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Stargazers watched in awe as the moon turned from white to orange and then blood red during a total lunar eclipse on Wednesday.

The phenomenon was visible from every continent except Australia.

Total lunar eclipses occur during a full moon, when the satellite is directly opposite the sun with the earth between them.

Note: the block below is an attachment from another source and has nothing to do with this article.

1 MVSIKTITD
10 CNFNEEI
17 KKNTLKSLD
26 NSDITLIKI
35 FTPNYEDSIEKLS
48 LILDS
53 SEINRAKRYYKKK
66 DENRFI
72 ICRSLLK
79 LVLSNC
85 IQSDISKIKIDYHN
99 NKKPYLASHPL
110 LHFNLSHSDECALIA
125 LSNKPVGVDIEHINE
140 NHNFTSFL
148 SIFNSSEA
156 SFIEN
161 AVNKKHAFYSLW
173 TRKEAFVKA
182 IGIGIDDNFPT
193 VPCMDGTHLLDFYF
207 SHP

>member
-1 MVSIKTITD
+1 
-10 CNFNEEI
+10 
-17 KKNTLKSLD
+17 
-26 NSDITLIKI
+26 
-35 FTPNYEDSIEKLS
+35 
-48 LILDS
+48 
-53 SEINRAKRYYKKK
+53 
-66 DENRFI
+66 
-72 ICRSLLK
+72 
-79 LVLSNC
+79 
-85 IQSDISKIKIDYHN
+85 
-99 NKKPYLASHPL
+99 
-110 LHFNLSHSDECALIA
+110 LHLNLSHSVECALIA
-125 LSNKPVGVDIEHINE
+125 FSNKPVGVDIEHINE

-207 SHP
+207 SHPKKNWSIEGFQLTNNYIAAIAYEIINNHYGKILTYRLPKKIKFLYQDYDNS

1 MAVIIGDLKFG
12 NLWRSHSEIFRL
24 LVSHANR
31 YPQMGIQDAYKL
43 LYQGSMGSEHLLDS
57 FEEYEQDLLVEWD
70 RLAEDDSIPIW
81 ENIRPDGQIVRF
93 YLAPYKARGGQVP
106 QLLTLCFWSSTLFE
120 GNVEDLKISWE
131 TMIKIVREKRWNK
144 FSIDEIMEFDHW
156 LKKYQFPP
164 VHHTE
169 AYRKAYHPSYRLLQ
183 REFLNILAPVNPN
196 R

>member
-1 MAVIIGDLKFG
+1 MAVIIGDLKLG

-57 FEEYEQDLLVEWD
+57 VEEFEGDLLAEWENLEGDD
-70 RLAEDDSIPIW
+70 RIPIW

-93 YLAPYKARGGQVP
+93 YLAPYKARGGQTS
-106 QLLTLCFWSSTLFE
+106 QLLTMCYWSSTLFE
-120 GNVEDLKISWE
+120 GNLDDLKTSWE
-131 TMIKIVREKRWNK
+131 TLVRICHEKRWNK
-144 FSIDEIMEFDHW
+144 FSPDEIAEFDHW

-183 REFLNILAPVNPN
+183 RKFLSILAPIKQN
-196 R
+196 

The title of this feature comes from an ancient Chinese belief that the moon was eaten during the eclipse. In fact, the Chinese term for an eclipse is 'chih', which also means 'to eat'.

Aficionados will be able to catch the next total lunar eclipse on in August 2007.

Click on the images above to see the full picture.

Photographs: Getty Images

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